“When you’re at the gym feeling like you’ll never be one of those people who look like they’ve been at it their entire lives, remember that they all started somewhere.” – Unknown

We all do it.

We’re speaking of New Year’s resolutions, of course. A time-honored practice that is often the butt of jokes and the source of self-inflicted guilt. And we’ve been doing this for a long time.

As Merriam-Webster’s website notes,

“New Year’s resolutions have existed since the early 19th century, and perhaps as far back as the late 17th century. Not only were people making resolutions 200 years ago, but they were also breaking them and using them as excuses for bad behavior before the New Year, much like today.”

Resolving to Strive for Fitness – Again

Maybe we don’t call them “New Year’s Resolutions” and we shy away from that whole charade because we know most of us never keep them. But we all make resolutions.

Of course, we might call them something else like “life goals” or “commitments.” But the bottom line is that almost all of us make promises to ourselves that involve some type of change or self-improvement. And, for many of us, this usually includes getting in shape or getting “back” in shape.

In fact, resolving to get fit is probably the most common aspiration stated by Americans year after year. For example, the top three goals listed on Country Living’s “Top 10 New Year’s Resolutions for 2022” are:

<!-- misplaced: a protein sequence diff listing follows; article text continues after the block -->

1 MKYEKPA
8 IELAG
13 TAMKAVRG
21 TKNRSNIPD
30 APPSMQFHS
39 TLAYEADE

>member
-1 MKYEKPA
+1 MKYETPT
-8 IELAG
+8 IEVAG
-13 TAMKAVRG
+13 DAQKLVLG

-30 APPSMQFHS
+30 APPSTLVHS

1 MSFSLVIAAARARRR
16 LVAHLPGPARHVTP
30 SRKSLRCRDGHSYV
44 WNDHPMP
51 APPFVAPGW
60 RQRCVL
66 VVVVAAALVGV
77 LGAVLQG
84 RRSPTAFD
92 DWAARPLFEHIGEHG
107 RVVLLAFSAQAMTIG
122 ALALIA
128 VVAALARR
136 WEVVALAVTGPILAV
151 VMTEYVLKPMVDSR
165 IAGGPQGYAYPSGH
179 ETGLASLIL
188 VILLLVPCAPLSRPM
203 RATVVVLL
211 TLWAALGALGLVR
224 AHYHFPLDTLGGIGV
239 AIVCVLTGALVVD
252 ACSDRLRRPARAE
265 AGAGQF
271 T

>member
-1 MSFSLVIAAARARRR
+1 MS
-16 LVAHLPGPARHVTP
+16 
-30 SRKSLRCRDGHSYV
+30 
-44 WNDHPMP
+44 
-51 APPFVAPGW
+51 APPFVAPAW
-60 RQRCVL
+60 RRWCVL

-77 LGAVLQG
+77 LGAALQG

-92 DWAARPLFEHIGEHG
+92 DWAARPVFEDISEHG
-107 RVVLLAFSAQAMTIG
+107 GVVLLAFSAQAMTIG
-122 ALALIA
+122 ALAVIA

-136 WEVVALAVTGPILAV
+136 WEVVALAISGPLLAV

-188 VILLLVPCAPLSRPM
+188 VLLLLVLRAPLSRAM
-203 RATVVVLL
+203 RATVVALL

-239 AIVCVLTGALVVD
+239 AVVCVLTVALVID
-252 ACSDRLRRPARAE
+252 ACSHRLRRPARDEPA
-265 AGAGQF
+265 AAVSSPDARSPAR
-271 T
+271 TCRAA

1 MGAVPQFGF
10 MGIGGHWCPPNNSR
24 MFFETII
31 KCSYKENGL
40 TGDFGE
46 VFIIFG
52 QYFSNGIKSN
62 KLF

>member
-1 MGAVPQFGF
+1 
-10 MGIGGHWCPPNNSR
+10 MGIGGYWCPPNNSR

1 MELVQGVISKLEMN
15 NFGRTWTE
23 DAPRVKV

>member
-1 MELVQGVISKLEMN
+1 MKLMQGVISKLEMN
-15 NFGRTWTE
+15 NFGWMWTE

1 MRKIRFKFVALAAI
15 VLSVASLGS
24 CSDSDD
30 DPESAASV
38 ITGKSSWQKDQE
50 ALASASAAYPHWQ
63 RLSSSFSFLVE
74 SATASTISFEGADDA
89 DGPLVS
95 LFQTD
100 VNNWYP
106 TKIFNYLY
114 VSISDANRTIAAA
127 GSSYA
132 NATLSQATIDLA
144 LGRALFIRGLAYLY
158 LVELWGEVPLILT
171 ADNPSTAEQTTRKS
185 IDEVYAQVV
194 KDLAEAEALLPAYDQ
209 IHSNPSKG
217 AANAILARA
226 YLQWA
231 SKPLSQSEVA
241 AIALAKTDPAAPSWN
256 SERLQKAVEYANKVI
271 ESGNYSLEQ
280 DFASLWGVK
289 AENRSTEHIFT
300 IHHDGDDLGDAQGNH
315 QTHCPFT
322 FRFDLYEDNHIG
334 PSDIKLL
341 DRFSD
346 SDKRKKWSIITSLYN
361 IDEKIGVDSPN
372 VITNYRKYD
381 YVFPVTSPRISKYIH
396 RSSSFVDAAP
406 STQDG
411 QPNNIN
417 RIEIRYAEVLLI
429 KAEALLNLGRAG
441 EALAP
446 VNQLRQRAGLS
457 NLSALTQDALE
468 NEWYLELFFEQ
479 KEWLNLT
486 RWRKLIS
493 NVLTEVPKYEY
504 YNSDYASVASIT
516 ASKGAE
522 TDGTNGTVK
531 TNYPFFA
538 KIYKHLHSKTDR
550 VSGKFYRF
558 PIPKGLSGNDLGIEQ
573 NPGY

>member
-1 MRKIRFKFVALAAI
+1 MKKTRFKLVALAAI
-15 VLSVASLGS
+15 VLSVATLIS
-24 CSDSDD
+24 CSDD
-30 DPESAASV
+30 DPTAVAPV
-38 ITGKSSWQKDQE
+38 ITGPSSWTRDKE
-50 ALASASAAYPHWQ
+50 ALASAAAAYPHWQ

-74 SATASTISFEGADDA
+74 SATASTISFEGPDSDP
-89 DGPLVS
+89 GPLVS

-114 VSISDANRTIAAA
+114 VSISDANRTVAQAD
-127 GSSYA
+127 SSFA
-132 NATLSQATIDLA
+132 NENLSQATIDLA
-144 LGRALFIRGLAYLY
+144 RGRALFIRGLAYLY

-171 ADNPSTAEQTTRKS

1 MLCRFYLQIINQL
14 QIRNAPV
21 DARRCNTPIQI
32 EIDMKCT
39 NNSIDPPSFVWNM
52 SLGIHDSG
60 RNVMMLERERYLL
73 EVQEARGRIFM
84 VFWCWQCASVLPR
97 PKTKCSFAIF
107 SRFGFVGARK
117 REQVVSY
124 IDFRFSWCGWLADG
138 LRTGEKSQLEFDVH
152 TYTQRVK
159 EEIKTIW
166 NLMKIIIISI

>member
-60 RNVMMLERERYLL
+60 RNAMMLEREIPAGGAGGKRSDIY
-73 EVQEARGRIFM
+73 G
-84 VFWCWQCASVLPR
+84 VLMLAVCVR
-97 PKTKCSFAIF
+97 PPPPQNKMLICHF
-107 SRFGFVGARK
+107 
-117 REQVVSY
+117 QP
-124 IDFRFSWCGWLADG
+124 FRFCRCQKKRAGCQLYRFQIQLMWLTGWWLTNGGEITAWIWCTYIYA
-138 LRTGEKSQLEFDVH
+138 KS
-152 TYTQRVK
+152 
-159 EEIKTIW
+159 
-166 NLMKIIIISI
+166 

• Lose weight.
  • Eat healthier or change diet.
  • Get fitter and take more exercise.

And a post at GoSkills.com notes that, among the top ten most common resolutions each new year, the top two are,

  • Exercise more
  • Lose weight

Of course, there is nothing at all wrong – and a great deal that is right – about wanting to get physically fit. The problem is that, for many, it is a new endeavor or something they haven’t done for quite a while. And that can often lead to pain and even injury.

Resolving to Avoid Pain While Pursuing Fitness

According to data from the American Academy of Orthopedic Surgeons, the most common sports injuries are sprains and strains that affect your joints and muscles.

Sprains are overstretched or torn ligaments that support your joints such as your ankle, knee, or wrist. A strain, on the other hand, is generally less severe than a sprain and occurs when you stretch your muscles or tendons more than you should.

These types of pain and possible injury are common among those who are working out or exercising for the first time, or for the first time after several years of no exercise. 

It’s been pointed out that the most common causes of exercise related injuries are:

  • Overuse or repetitive movements.
  • Lifting too much weight too fast.
  • Improper form.
  • Not allowing time for rest.

The good news is that, with proper instruction and understanding the dynamics of physical exertion on the body, most of these strains, sprains, and injuries can be easily avoided

However, there are also those who carry within them the seeds of pain that is the result of preexisting movement dysfunction, nerve entrapment, or other soft tissue constrictions caused by adhesions such as subdermal scar tissue.

And it is the resulting pain that can be triggered by otherwise properly executed exercise or workout activities that can cause chronic pain issues.